Roman Ingarden and Our Times: An International Philosophical Congress • Uniwersytet Jagielloński, Kraków • April 12, 2021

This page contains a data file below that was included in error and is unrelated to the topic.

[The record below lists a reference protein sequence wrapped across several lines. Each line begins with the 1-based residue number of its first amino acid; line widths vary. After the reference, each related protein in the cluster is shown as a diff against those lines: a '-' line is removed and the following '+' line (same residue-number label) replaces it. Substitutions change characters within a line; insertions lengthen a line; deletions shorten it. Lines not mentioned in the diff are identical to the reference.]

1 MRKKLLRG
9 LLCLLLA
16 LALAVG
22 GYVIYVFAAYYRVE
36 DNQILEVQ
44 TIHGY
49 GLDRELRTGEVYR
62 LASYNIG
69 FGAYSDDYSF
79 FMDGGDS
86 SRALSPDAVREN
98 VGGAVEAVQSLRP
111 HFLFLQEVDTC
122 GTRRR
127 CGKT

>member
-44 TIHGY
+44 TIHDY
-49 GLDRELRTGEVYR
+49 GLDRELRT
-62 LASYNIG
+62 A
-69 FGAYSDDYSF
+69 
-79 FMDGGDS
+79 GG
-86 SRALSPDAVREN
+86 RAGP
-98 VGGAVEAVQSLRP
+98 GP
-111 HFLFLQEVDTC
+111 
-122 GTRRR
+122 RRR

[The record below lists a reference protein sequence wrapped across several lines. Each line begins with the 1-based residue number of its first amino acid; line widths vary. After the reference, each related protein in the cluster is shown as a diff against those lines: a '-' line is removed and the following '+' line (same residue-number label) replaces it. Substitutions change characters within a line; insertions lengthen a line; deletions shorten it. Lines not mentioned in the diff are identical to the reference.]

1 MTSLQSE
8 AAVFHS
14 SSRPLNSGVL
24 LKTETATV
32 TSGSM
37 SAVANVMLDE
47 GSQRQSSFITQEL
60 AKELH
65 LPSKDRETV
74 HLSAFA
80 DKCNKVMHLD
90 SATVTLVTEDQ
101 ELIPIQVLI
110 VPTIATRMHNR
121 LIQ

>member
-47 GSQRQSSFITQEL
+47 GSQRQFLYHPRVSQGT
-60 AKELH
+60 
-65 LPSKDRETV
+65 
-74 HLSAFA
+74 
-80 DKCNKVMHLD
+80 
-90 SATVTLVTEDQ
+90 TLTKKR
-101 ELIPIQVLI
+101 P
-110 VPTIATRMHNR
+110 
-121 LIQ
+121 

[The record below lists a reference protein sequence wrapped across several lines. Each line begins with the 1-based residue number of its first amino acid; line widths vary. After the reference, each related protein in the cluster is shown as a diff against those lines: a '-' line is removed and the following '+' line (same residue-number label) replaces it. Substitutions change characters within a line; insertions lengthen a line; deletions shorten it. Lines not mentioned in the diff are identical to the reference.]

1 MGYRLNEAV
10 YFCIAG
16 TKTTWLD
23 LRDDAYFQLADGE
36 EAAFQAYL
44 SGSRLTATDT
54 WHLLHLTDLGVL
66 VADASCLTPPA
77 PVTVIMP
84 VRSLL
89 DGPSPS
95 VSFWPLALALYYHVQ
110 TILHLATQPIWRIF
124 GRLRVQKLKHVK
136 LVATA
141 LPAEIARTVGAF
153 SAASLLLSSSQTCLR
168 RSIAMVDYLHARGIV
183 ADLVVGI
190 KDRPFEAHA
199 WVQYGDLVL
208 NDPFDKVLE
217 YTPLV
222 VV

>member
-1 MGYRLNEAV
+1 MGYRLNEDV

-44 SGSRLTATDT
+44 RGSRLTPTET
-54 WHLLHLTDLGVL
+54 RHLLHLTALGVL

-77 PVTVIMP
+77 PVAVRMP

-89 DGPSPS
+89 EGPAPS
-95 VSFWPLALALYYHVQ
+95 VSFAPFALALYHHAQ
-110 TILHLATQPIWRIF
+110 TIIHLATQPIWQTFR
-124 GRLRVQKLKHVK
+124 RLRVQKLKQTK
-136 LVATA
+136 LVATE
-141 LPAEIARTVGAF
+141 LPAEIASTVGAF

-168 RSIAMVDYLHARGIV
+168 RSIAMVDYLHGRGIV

ABSTRACT: Recent years have seen a revival of interest in 8-bit computer games developed in the 1980s, along with the rising popularity of “8-bit-style” or “retro” games that are created using current technologies but designed to imitate the look and feel of such historical games. Judged objectively, 8-bit games appear far more “primitive” than typical contemporary video games, which often include hyperrealistic 3D graphics, lush orchestral scores, and sophisticated literary plots. For this reason, some have suggested that 8-bit games are relatively deficient as works of art, with their resurgent popularity being understandable only as a form of nostalgia, as older gamers seek to revisit the experiences of their youth. Here, however, we draw on Ingarden’s thought to argue that 8-bit-style games’ supposed “crudeness” is not a weakness; rather, it is a form of indeterminacy that possesses rich artistic value and can give rise to singularly meaningful aesthetic experiences. By analyzing Ingarden’s account of how the recipient of a work of art “concretizes” a schematic construct by filling in areas of indeterminacy through imagination and judgment, it is shown that the act of playing an 8-bit-style game both allows and requires players to perform a kind of concretization that is impossible with more “sophisticated” contemporary games and which can give rise to uniquely enjoyable aesthetic experiences.